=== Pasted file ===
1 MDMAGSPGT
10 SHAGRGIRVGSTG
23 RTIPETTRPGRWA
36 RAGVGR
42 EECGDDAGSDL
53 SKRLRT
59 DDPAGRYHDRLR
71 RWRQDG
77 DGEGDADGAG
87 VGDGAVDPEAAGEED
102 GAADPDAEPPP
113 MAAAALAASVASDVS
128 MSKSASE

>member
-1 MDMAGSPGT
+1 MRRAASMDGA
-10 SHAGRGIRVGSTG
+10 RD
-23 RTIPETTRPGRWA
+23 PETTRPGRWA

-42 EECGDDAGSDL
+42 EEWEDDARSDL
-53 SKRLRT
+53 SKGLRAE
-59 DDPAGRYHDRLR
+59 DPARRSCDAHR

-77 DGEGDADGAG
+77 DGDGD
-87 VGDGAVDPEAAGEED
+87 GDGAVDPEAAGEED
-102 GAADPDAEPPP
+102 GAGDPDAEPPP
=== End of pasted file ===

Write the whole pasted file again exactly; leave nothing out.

1 MDMAGSPGT
10 SHAGRGIRVGSTG
23 RTIPETTRPGRWA
36 RAGVGR
42 EECGDDAGSDL
53 SKRLRT
59 DDPAGRYHDRLR
71 RWRQDG
77 DGEGDADGAG
87 VGDGAVDPEAAGEED
102 GAADPDAEPPP
113 MAAAALAASVASDVS
128 MSKSASE

>member
-1 MDMAGSPGT
+1 MRRAASMDGA
-10 SHAGRGIRVGSTG
+10 RD
-23 RTIPETTRPGRWA
+23 PETTRPGRWA

-42 EECGDDAGSDL
+42 EEWEDDARSDL
-53 SKRLRT
+53 SKGLRAE
-59 DDPAGRYHDRLR
+59 DPARRSCDAHR

-77 DGEGDADGAG
+77 DGDGD
-87 VGDGAVDPEAAGEED
+87 GDGAVDPEAAGEED
-102 GAADPDAEPPP
+102 GAGDPDAEPPP